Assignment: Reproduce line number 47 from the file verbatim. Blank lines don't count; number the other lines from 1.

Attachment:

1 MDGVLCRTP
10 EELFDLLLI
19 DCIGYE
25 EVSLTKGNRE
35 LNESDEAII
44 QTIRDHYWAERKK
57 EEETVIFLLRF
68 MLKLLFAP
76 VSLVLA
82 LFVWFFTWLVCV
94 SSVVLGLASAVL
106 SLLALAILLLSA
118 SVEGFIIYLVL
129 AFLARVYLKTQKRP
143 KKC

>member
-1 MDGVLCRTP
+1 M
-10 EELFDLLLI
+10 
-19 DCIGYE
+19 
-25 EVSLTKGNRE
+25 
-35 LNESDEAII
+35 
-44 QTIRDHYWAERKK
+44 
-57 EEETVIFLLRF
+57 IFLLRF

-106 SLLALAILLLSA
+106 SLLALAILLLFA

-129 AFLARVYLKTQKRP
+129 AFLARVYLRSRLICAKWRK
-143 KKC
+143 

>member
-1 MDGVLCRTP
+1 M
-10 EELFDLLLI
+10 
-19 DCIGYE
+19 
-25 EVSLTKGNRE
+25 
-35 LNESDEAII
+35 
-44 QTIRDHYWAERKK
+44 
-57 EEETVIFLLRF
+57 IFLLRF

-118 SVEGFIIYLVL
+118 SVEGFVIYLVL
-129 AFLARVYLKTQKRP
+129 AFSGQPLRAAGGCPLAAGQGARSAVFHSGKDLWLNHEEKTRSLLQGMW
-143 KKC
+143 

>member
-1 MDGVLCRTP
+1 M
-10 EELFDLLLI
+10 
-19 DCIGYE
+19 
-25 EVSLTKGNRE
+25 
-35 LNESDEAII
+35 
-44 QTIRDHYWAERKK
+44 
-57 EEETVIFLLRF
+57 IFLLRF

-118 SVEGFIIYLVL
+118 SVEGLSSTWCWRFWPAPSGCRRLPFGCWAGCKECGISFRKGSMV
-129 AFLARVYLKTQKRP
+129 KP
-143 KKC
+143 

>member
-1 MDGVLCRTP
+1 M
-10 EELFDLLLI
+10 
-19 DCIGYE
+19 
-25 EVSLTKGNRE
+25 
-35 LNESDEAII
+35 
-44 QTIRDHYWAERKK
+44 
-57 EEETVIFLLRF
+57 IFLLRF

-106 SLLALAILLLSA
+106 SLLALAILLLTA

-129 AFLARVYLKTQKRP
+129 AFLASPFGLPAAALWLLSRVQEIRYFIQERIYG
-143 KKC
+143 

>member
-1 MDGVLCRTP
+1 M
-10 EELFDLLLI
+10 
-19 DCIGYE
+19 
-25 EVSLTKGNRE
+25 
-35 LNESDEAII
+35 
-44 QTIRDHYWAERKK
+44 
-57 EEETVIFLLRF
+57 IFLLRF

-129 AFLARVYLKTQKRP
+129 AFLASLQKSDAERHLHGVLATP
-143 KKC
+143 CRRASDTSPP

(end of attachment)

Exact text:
+35 